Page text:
June 12, 1931.
Block Weppner, for the plaintiff.
Harrington Davidson, for John J. Hanrahan and Margaret M. Hanrahan, defendants.
The plaintiff has brought this action to reform a certain writing purporting to restrict the plaintiff in the use of his property for a certain number of years on the ground that the writing does not express the real agreement of the parties because of a mutual mistake and the mistake of the draftsman and scrivener who prepared the formal document purporting to express the agreement of the parties.
It appears that on or about March 30, 1920, the plaintiff and Cornelia M. Burlingham, his wife, were the owners in fee of the northwest corner lot of Hertel and Parkside avenues in the city of Buffalo. The two lots immediately to the north and facing Parkside avenue were owned by Walter D. Gregory and Mary Pattullo Gregory and the lot immediately to the west of the plaintiff's lot and situated on the northerly side was owned by Margaret Brady. All of said owners acquired title to their respective properties incumbered by a certain agreement executed by Colvin Park Estates, Inc., dated September 1, 1916, and recorded in Erie county clerk's office in liber 704 of Deeds at page 591, and by restrictive covenants and agreements recited in the deeds of conveyance from Colvin Park Estates, Inc.
In the year of 1919 negotiations were commenced to lift all of the restrictions either as contained in the aforesaid restriction agreement or in the deeds of conveyance. At the time of the negotiations the plaintiff in this action was using his property for residential purposes in accordance with the restrictions upon his property, while the other three parcels of land were still vacant. Margaret Brady, owning the parcel of land on the northerly side of Hertel avenue and adjoining the plaintiff's property on the west, was desirous of using her property for business as Hertel avenue properties in this vicinity were then being developed primarily for business uses. In order to lift the restrictions, the plaintiff was, naturally, the first person to be consulted in so far as the plaintiff had built upon his lot a substantial private dwelling devoted to purely residential purposes.
Margaret Brady, therefore, caused to be prepared a tentative or preliminary proposal for the elimination, cancellation and termination of all of the restrictions covering the four lots in question, and submitted the same to the plaintiff for his approval.
Said preliminary agreement of October, 1919, contemplated that Margaret Brady would procure all the necessary documents, writings and consents to effectuate a complete cancellation of the restrictions and she would pay the plaintiff herein the sum of $1,500 in the event she procured the necessary releases. The plaintiff, however, before executing the preliminary agreement, as prepared by Margaret Brady, insisted upon another stipulation to be incorporated in the agreement to the effect that upon the four lots in question for a period of ten years from January 1, 1920, "neither any fish market nor public garage nor gasoline station nor stable for animals shall be erected or maintained thereon." The preliminary agreement was then duly executed by the plaintiff and Margaret Brady.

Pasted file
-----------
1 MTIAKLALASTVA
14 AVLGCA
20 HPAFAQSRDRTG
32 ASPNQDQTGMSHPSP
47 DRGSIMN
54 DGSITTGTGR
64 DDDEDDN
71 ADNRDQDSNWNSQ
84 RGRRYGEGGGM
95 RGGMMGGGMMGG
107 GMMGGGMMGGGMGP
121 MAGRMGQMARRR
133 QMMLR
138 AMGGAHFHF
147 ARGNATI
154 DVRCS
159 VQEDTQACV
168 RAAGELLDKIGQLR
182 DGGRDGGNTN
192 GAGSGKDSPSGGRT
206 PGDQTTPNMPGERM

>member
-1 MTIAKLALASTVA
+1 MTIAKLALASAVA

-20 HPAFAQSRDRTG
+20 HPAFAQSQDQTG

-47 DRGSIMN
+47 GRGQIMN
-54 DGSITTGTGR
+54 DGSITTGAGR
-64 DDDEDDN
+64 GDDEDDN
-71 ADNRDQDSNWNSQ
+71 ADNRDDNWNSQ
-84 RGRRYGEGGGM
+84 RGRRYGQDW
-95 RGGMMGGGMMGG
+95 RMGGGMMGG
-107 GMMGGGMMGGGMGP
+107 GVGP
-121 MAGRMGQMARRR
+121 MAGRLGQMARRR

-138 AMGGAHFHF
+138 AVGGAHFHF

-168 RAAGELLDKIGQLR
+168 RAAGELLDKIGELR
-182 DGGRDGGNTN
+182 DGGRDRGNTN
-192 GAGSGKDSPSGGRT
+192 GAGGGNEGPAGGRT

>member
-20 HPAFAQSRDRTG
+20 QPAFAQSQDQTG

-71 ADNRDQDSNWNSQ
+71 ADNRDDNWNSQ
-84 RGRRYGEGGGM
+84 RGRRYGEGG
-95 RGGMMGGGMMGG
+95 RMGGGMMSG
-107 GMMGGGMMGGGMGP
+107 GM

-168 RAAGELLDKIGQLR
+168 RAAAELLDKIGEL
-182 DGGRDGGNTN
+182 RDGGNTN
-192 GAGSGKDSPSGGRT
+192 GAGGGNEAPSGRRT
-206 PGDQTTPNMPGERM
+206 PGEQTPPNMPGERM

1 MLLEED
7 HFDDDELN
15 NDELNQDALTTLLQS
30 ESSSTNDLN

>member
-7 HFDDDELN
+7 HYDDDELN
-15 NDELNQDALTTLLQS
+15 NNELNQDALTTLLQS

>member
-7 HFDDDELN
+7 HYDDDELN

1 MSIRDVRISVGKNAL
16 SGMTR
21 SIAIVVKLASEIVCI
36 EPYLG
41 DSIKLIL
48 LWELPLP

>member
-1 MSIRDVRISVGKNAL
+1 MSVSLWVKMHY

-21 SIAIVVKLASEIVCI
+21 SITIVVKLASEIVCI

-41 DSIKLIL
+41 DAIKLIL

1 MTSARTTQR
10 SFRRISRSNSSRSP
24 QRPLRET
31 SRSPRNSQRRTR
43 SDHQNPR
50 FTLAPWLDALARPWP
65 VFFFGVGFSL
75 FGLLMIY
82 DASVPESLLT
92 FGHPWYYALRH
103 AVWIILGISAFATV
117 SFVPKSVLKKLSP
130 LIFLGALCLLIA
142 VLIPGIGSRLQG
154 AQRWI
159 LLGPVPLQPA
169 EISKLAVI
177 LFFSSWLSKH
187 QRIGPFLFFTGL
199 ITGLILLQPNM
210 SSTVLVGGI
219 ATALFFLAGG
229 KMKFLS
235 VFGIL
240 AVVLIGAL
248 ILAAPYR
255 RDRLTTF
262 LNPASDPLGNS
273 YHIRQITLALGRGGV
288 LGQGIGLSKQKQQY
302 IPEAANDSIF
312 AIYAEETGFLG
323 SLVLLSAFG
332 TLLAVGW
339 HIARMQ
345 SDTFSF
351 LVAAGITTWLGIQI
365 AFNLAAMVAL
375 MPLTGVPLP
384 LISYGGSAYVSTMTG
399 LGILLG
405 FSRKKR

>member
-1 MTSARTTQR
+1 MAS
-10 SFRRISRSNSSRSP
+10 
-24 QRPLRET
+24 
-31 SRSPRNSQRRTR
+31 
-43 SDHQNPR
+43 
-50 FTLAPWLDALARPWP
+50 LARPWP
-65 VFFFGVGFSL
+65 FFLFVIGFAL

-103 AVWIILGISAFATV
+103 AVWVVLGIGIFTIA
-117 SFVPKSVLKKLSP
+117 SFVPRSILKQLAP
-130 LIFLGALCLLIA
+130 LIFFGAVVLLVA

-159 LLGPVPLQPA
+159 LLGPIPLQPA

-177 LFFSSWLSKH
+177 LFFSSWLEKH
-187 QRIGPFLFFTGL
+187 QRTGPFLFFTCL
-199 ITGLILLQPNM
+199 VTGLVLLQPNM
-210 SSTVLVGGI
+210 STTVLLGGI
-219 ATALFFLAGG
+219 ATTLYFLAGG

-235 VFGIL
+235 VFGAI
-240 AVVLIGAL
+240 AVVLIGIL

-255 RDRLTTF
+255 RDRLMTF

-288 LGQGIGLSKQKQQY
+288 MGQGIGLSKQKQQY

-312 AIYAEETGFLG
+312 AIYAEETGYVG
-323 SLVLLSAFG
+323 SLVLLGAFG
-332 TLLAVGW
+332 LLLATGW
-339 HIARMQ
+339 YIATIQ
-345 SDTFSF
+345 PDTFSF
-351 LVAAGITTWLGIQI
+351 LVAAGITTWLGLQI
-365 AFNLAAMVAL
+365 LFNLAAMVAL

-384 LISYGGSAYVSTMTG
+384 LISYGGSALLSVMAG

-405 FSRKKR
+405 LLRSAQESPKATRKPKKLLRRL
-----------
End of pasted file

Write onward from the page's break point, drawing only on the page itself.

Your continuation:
To carry out the preliminary agreement it was necessary to draw a formal document and to secure the consent of the predecessor in title or original grantor, the Colvin Park Estates, Inc., which imposed the original restrictions.
Mr. Gregory, who was the president of the Colvin Park Estates, Inc., and who owned, individually, the two vacant lots immediately north of the plaintiff's property, resided in Toronto, Canada. The preliminary agreement was submitted to him, and he caused a formal document to be prepared for the purpose of releasing, canceling and terminating the restrictions aforementioned. Said formal document was executed March 30, 1920, by all the necessary parties, and recorded in the Erie county clerk's office April 13, 1920, in liber 1485 of Deeds at page 430.
Shortly before the commencement of this action the plaintiff discovered that the formal document in regard to the stipulation or restriction against fish market, public garage and gasoline station, provided that such restriction should run until twenty years from May 15, 1915, instead of ten years from January 1, 1920. Upon discovering the mistake the plaintiff brought this action to reform the formal document. All of the defendants have defaulted in pleading except the defendants Hanrahan, who acquired title to a lot facing Parkside avenue, separated from the premises of the plaintiff by an intervening lot.
The answering defendants deny that there was a mutual mistake or any mistake in the drawing of the agreement. As a defense the defendants plead that the action is barred by virtue of the Statute of Limitations, and further that they purchased the lot in reliance upon the restrictions and erected a private dwelling thereon, and that in equity there should be no reformation of the restrictions upon which said defendants relied.
The proof before me is clear, positive and convincing that in reducing the antecedent or preliminary agreement to a formal document or writing there was a mutual mistake or a mistake on the part of the draftsman. It is to be presumed that a written instrument which is carefully and deliberately prepared and executed correctly expresses the intention of the parties, yet the convincing character and quality of evidence offered by the plaintiff establishes his right to the relief sought. ( Christopher St. R. Co. v. 23d St. R. Co., 149 N.Y. 51, 57; Southard v. Curley, 134 id. 81; Baird v. Erie R.R. Co., 210 id. 225, 231; Howland v. Blake, 97 U.S. 624, 626; Insurance Co. v. Nelson, 103 id. 544, 548; Jamaica Savings Bank v. Taylor, 72 A.D. 567; Polhamus v. Hines, 128 Misc. 299; Millspaugh v. Cassedy, 191 A.D. 221; Born v. Schrenkeisen, 110 N.Y. 55.)